I was driving Eustacia back to college yesterday after a brief Easter break, and I listed for her all the things that will take place between now and June—three orchestra concerts with related rehearsals, two band concerts with related rehearsals, Eustacia's band concert at college, a dinner I'll be catering (more on that later), planning a trip to Romania (more on that later, too), packing up of the lake house, writing eight weekly columns, visiting No. 1 in Berkeley, covering a few random stories for Small Town Newspaper as needed, moving Eustacia out of her dorm for the summer; not to mention the usual cooking, cleaning, laundry. Of course, none of this has to be done all at once, and plenty of people are far busier than I and under a lot more pressure. But when I verbalized this list, my heart started to beat a little faster, and I had to take big breath for sufficient oxygen. Having a cold doesn't help with proper breathing as it is.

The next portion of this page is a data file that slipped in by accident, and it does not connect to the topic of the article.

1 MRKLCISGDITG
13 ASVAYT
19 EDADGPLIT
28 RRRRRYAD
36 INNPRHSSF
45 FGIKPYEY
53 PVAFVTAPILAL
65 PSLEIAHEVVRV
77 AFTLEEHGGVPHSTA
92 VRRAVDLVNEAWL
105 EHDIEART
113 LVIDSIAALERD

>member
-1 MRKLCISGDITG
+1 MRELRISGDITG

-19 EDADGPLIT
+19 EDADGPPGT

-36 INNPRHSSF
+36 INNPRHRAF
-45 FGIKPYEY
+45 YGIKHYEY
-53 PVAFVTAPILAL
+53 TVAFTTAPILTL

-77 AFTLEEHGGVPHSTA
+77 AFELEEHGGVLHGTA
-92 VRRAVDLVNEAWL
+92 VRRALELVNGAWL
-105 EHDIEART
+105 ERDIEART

In the interest of putting our tasks into perspective, here is a short piano piece I find restful—Dvorak's Humoreske. I first learned it in high school and used to play it with a lot of punch like it was a party song you could tap your foot to; but then I heard it played as a violin solo, and the music was nearly sorrowful or at least thoughtful. The soloist took liberties with tempos and poured a lot of heart into it.
So, I went back to the music and slowed it down, thought more about the notes and the notations and gave myself permission to take it off the page and let it breath a little. I've always found that steady tempos just get in the way anyway (ha). Odd about this one—most of it is written with six flats with only a few lines adjusted to three sharps. I am much more accurate with all the flats than in the mid-section—you'll see what I mean here because I'm presenting it as is, flaws and all. I hope it helps you calm down a little: